Dear Ms. Kleypas:
I was delighted to see you dip your toe back into the historical romance pool after publishing a number of contemporary and paranormal-type romances. I find I can always count on you to write an historical romance that satisfies me, which I can say about very few authors these days. Cold Hearted Rake is no exception.
Devon Ravenel has inherited an Earldom. A wholly undesired Earldom that comes with a house, Eversby Priory, that has more than 200 tenants all depending upon him for their welfare. Given that Devon has always enjoyed his dissolute lifestyle, the news of his inheritance is unwelcome in the extreme. Along with the dilapidated house and grounds, he must deal with Kathleen, Countess Trenear, his cousin Theo’s widow. Theo and Kathleen were married only three days before Theo broke his neck being thrown from a horse during a drunken ride after an argument with Kathleen.
Kathleen and Theo’s three sisters, Helen (21) and twins, Pandora and Cassandra (19) have no dowry settled upon them, so along with the expense of the household, he must find a way to settle them as well. All of this is a bit much for a confirmed bachelor who has no interest in giving up his lifestyle. And Devon does not react well to being hemmed in. When he meets Kathleen, they clash immediately. Mostly because Devon’s initial response is that he’ll be selling Eversby Priory and everything in it post haste. The Priory has been in the Ravenel family for hundreds of years and the selling of it is really unthinkable. Not to mention the many tenants and servants who will be without means of supporting themselves once he sells. Kathleen tells him in no uncertain terms that he is making a mistake and is a wholly reprehensible person for even thinking of deserting the many people who are depending upon him.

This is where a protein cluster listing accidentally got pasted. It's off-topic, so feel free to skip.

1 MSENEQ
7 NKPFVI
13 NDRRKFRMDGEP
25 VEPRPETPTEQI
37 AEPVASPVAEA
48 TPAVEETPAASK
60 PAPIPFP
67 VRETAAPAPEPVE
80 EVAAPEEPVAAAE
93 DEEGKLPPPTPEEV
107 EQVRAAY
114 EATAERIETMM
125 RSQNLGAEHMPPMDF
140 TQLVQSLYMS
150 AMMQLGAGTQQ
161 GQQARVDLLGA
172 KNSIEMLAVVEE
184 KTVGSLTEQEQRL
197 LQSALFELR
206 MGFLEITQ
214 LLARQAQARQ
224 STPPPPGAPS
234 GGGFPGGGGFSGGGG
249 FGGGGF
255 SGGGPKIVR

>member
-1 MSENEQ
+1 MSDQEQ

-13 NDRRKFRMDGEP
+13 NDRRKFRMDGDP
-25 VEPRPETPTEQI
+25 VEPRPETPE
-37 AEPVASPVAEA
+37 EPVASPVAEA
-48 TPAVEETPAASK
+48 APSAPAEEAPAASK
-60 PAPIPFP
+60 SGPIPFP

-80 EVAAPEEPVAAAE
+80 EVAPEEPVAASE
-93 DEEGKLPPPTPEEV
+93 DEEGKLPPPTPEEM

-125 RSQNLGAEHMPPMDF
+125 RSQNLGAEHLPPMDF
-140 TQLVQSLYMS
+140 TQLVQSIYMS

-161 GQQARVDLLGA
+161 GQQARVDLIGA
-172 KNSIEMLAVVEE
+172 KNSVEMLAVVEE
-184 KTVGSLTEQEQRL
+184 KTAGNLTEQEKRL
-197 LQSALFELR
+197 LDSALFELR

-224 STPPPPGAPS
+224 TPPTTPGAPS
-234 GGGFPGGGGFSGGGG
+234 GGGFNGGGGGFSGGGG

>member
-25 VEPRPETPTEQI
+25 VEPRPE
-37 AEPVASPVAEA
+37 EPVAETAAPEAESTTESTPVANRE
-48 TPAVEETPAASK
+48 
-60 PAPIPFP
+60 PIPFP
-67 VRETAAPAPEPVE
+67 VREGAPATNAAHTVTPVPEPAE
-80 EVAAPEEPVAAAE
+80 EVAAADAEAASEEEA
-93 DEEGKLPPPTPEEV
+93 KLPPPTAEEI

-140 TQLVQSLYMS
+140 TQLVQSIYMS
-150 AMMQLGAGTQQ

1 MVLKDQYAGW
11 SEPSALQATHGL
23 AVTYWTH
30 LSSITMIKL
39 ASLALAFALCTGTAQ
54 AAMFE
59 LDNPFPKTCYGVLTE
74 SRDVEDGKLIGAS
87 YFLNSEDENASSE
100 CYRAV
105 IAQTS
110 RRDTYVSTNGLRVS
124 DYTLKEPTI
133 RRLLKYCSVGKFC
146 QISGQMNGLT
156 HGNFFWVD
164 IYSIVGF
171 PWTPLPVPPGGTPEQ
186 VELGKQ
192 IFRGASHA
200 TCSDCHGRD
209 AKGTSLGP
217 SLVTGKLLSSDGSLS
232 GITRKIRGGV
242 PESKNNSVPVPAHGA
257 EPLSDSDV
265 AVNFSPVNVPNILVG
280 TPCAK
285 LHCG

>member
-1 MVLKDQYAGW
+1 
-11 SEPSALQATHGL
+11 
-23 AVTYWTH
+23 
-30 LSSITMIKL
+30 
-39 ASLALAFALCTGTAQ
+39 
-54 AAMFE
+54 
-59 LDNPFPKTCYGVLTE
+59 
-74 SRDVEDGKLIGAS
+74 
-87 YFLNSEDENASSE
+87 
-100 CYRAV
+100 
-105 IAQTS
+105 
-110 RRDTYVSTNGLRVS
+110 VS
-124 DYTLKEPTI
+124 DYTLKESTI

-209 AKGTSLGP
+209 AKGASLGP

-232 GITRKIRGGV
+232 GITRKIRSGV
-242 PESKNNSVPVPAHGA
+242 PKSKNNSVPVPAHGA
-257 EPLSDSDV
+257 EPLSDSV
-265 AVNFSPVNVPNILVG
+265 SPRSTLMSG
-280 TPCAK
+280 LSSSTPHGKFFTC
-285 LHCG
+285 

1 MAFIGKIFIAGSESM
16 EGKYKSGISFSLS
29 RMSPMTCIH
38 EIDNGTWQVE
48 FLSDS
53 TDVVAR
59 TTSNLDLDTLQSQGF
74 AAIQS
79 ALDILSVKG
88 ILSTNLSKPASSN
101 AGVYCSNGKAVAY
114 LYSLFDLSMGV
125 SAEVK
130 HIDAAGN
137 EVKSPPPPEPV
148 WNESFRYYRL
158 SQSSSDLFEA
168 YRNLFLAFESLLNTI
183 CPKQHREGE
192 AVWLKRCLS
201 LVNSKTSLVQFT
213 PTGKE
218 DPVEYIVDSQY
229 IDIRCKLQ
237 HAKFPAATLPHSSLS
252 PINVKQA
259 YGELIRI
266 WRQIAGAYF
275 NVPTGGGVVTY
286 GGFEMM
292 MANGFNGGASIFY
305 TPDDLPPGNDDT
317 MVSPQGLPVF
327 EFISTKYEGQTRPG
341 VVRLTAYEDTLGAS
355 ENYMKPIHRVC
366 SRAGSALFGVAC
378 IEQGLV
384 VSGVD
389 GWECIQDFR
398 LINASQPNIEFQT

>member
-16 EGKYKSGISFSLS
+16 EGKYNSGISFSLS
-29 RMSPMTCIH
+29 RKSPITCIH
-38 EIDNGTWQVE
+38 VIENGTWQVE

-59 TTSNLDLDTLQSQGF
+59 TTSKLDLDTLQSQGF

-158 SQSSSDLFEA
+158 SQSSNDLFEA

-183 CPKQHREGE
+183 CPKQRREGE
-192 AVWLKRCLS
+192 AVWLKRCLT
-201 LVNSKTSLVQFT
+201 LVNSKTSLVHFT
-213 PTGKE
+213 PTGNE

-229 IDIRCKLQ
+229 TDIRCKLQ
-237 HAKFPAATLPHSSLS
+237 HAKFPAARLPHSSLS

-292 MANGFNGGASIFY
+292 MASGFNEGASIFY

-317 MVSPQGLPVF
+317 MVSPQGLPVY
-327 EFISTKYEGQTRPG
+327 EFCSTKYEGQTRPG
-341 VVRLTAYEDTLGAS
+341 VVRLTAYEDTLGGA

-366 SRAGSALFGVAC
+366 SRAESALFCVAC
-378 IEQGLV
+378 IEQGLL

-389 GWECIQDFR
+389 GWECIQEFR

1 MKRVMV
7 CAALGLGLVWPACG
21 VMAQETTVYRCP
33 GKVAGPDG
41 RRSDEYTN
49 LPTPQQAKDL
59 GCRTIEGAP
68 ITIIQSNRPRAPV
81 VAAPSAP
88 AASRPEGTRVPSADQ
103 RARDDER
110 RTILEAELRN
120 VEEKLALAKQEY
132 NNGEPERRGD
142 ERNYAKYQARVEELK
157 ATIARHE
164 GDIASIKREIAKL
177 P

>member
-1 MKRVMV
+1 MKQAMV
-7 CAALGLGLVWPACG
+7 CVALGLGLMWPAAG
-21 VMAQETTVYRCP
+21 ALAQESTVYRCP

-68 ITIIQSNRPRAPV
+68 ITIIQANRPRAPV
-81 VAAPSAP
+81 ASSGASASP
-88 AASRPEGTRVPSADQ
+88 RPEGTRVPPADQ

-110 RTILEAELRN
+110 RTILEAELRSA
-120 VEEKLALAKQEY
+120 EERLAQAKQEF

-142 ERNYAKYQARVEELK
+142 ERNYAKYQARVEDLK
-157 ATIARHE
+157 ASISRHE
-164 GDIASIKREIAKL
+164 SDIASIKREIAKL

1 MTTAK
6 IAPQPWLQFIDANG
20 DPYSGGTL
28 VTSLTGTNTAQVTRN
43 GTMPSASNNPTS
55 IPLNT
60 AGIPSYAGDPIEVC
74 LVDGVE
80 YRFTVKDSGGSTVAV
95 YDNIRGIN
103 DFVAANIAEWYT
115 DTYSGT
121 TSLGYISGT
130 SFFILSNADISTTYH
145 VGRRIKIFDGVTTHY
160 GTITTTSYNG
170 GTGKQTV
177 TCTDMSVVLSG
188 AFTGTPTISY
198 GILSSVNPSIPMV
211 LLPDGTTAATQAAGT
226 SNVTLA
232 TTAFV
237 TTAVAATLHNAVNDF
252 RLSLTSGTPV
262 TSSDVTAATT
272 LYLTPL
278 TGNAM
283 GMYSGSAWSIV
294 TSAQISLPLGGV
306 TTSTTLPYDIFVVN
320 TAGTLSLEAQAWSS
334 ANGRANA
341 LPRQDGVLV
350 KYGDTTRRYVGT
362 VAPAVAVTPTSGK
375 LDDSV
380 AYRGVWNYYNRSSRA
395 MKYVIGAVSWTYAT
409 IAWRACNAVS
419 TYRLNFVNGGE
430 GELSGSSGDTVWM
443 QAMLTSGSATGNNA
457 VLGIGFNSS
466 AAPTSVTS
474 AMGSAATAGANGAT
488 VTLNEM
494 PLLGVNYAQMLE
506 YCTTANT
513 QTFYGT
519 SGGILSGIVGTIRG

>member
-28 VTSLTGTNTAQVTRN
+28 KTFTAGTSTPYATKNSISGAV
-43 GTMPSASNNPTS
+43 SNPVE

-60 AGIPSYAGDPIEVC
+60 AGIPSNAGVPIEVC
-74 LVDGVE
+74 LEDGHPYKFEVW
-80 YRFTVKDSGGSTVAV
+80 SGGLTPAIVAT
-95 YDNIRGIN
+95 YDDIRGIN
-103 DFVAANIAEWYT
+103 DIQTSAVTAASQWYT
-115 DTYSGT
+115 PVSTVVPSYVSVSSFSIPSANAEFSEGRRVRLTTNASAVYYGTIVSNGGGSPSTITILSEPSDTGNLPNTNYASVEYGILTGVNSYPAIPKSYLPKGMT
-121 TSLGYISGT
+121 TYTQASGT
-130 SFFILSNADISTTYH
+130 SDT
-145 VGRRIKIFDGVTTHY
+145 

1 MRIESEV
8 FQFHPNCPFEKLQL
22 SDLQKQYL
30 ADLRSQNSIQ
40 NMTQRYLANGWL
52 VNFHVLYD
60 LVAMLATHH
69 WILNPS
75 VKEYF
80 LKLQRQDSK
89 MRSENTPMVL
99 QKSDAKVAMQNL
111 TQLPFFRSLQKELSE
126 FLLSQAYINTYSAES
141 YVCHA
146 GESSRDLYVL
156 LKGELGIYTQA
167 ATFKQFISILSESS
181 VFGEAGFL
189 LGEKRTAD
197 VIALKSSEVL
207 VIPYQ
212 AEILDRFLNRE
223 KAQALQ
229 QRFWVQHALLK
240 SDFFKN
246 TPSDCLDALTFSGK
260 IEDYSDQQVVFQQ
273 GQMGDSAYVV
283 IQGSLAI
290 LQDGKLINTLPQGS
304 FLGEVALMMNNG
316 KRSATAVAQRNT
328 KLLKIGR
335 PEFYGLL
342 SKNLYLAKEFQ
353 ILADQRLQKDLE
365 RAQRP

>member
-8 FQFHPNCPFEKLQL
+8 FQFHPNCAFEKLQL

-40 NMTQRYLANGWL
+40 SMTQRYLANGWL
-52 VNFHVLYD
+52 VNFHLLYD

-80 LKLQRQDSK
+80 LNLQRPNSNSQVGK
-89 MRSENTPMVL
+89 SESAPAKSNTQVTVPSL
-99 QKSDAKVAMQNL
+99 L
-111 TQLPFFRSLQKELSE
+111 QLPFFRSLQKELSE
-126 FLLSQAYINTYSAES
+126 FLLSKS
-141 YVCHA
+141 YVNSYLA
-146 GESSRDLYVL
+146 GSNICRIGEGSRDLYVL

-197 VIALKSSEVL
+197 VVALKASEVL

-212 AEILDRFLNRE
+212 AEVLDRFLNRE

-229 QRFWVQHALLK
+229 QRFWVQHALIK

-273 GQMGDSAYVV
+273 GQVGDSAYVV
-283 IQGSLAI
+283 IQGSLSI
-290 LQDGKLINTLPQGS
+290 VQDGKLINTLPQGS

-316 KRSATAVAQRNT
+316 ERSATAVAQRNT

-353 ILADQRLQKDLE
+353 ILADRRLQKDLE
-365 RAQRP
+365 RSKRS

Devon is completely resentful of Kathleen goading him into agreeing to keep the Priory and to begin to try to locate funding to begin to renovate the house. But agree he does and as he leaves for London, he finds that he can’t stop thinking about the prim, uptight Countess Trenear. He’s wholly attracted to this woman who is so bound by propriety that he can’t help but want to compromise her.
Kathleen is only trying to do what is proper. She insists upon a proper mourning period for her husband, and she’s trying her best to take over the supervision of her sisters-in-law who need guidance and in the case of the twins, an introduction to proper behavior as they’re both hoydens. She’s horrified that Devon would consider selling the estate, and then, when he sends his equally reprehensible brother, Weston to the estate to oversee an issue with the tenants, she’s pushed to her limits. When Devon returns he and Kathleen begin the slow push-pull of the prim lady and debauched hero. It’s delightful.
The book hits on so many things about your writing that I love. The seemingly unredeemable hero, who while yes, a cad, also has a good heart and means well. The prim, uptight heroine who pushes all of the hero’s buttons. A cast of wonderful secondary characters and situations that made me chuckle or laugh outright. And a wonderful romance that left me heaving the happy sigh.
My quibbles would be that I felt that Kathleen clung to the “we can’t, I’m a widow” excuse for a bit too long, and I did feel that the conclusion of the story was a bit rushed. I also thought that you focused a good deal on setting up the next romance, which was OK for me, as I liked the characters and am eager to read their romance, but I think perhaps that set-up short changed Devon and Kathleen’s HEA a bit. But overall, I was truly delighted to read Cold Hearted Rake and am delighted to see you writing historical romance again. Final grade: B.